Flush with prospects and ready to make a splash in free agency, the Cubs already had a manager in Rick Renteria. But they just couldn't resist the lure of Maddon's sudden availability.
Looking for a turnaround after five consecutive losing seasons, the Cubs announced Friday that they had hired Maddon to replace Renteria after just one year on the job. The move pairs the respected Maddon with a promising roster and a franchise with far more resources than he ever enjoyed with the small-market Rays.
Renteria was fired after leading Chicago to a 73-89 record in his only season as a major league manager. It was a seven-win improvement from 2013, the last of Dale Sveum's two years in charge, but not close to reaching the playoffs or putting the Cubs in position to win their first World Series title since 1908.
"Maddon — who may be as well suited as anyone in the industry to manage the challenges that lie ahead of us — had become a free agent," Cubs President Theo Epstein said in a statement.
"We saw it as a unique opportunity and faced a clear dilemma: be loyal to Rick or be loyal to the organization. In this business of trying to win a world championship for the first time in 107 years, the organization has priority over any one individual. We decided to pursue Joe."
Epstein said the Cubs were "transparent" at all times with Renteria once Maddon became available two weeks ago.
"Rick often said he was the beneficiary of the hard work of others who came before him," he said. "Now, in the young players he helped, we reap the benefits of his hard work as we move forward. He deserved better and we wish him nothing but the best."
Renteria's agent, Ken Solomon, declined comment. He also said Renteria will not comment.
With Renteria in the dugout, first baseman Anthony Rizzo and shortstop Starlin Castro each had a rebound season, and young sluggers Javier Baez and Jorge Soler were among a group of prospects who showed considerable promise in their first major league action.
Now it's up to Maddon to help that core group of young players to continue to improve, while paving the way for another wave of heralded prospects that includes third baseman Kris Bryant and shortstop Addison Russell.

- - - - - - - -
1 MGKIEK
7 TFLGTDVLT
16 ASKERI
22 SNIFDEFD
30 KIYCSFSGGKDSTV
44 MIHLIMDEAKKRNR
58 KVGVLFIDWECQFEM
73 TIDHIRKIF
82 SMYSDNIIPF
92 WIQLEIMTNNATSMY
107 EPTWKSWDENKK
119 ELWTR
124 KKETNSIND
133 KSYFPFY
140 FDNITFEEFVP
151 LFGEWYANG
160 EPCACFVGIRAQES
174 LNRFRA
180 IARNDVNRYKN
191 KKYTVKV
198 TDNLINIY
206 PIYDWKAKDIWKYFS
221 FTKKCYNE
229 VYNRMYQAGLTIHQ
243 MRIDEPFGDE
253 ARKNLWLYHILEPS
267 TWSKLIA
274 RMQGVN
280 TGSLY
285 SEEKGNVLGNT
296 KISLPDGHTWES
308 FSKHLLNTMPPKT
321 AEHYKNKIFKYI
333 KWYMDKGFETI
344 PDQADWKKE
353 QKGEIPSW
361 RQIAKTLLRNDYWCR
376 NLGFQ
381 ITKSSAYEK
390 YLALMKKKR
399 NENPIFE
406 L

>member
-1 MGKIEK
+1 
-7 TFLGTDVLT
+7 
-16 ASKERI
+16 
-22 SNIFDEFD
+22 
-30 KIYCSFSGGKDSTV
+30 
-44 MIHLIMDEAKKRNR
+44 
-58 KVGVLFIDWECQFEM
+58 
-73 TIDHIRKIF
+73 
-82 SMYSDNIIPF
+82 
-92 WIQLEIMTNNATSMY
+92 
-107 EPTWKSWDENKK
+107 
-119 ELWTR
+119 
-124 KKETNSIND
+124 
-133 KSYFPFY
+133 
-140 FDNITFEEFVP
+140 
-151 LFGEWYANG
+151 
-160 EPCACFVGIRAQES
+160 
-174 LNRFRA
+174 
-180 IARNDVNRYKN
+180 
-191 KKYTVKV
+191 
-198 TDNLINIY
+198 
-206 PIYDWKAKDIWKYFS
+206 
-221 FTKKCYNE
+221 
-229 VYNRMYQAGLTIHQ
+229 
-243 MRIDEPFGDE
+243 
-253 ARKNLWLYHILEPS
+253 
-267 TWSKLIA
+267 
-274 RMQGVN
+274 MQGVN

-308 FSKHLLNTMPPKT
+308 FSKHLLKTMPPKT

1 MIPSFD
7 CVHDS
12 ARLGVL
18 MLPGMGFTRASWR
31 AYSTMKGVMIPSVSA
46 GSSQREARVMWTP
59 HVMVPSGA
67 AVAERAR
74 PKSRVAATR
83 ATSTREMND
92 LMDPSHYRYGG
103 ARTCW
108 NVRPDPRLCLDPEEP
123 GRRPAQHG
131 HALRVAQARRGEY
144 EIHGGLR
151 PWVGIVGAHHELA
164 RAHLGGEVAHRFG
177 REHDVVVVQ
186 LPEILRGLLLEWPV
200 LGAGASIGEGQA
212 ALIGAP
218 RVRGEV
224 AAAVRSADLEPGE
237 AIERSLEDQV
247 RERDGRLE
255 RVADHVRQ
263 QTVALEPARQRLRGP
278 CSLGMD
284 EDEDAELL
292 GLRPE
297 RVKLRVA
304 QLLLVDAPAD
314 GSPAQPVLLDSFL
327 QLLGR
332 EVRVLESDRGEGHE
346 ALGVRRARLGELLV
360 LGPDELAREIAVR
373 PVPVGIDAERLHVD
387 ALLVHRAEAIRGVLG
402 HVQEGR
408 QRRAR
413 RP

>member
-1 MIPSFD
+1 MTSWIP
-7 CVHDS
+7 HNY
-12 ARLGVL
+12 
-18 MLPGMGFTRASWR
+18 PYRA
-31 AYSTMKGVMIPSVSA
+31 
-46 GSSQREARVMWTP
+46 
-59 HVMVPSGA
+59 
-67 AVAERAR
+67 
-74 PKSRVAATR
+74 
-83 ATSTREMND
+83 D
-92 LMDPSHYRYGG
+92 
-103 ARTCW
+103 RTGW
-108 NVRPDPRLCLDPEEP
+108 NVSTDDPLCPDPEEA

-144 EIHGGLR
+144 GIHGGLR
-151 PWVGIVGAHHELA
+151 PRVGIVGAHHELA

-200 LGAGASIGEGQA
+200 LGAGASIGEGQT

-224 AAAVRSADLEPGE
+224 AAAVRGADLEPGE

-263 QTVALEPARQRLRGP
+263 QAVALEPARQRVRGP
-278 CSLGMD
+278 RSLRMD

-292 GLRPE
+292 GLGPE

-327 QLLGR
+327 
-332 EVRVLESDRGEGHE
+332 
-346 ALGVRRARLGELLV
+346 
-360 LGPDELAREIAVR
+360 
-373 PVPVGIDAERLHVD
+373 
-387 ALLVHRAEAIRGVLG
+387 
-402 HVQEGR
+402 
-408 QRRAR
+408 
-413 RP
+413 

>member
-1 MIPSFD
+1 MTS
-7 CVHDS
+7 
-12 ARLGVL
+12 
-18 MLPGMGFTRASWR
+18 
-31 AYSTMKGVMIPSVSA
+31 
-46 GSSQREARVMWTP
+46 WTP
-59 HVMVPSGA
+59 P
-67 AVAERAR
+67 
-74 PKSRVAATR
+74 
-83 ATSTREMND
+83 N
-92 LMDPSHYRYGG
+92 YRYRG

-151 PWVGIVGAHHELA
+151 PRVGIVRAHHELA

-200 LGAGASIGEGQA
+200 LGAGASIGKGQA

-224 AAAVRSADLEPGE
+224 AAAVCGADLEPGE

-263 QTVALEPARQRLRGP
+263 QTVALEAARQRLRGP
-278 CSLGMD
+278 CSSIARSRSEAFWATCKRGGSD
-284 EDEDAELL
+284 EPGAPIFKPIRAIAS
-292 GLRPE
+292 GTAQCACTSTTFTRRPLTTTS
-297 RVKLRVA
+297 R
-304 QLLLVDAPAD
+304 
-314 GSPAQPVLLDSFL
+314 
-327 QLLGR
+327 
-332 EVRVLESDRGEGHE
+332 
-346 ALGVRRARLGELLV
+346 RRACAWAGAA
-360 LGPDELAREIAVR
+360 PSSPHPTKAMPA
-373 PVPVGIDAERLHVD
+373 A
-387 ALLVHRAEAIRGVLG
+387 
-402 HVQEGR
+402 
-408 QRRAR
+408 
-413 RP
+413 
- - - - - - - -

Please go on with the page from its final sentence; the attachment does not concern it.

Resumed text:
It's a familiar situation for the 60-year-old Hazleton, Pennsylvania native, who deftly guided several young Rays rosters into contention in the rugged AL East.
Maddon opted out of his contract with Tampa Bay after Andrew Friedman left the Rays' front office to take over the Los Angeles Dodgers on Oct. 14.
Maddon's free agency created a buzz during the World Series, with the talk centring on where he might go and all the possibilities for his new job.
The answer became public just two days after San Francisco's Game 7 win over the Royals, with Maddon becoming Chicago's fifth manager since the start of the 2010 season and the 54th in the history of the woebegone franchise.
Maddon had a 754-705 record in nine seasons in Tampa Bay, leading the club to four playoff appearances, two AL East titles and a five-game loss to Philadelphia in the 2008 World Series.
The two-time AL Manager of the Year was the bench coach for six seasons under Angels manager Mike Scioscia before he was hired by Tampa Bay in November 2005.
While the addition of Maddon is a coup for president of baseball operations Epstein and general manager Jed Hoyer, the quick hook for Renteria could turn into a problem for the front office down the road.
Renteria had two years left on the contract he signed with the Cubs last November, and the inevitable turnover on the major league staff could affect Chicago's ability to attract quality coaches.
Renteria, who was the bench coach in San Diego before he got his first opportunity to be a big league manager, already was looking at a different staff for his second year.
Hitting coach Bill Mueller resigned after Epstein announced that Mike Brumley would not return as assistant hitting coach. John Mallee, a Chicago native, was hired to replace Mueller, Eric Hinske shifted to assistant hitting coach and former Cubs outfielder Doug Dascenzo was hired as first base and outfield coach.
Now their fate is unclear. Same for pitching coach Chris Bosio, who has drawn praise for his work with Jake Arrieta and a couple other pitchers who were traded away by the Cubs after they rebounded until the tutelage of the former major leaguer.Suggest a correction